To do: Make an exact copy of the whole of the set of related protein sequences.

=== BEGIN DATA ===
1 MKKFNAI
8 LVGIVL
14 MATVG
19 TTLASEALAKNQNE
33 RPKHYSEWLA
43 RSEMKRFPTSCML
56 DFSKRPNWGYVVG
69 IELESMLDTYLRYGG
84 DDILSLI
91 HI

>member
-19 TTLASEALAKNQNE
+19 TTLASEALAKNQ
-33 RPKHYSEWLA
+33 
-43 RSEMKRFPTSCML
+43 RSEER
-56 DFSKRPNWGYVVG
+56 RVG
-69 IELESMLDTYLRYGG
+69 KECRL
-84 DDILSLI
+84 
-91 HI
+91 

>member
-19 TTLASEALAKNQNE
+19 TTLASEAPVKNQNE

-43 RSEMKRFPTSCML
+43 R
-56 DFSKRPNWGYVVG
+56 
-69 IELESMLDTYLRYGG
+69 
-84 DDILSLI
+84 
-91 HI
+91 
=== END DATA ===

1 MKKFNAI
8 LVGIVL
14 MATVG
19 TTLASEALAKNQNE
33 RPKHYSEWLA
43 RSEMKRFPTSCML
56 DFSKRPNWGYVVG
69 IELESMLDTYLRYGG
84 DDILSLI
91 HI

>member
-19 TTLASEALAKNQNE
+19 TTLASEALAKNQ
-33 RPKHYSEWLA
+33 
-43 RSEMKRFPTSCML
+43 RSEER
-56 DFSKRPNWGYVVG
+56 RVG
-69 IELESMLDTYLRYGG
+69 KECRL
-84 DDILSLI
+84 
-91 HI
+91 

>member
-19 TTLASEALAKNQNE
+19 TTLASEAPVKNQNE

-43 RSEMKRFPTSCML
+43 R
-56 DFSKRPNWGYVVG
+56 
-69 IELESMLDTYLRYGG
+69 
-84 DDILSLI
+84 
-91 HI
+91 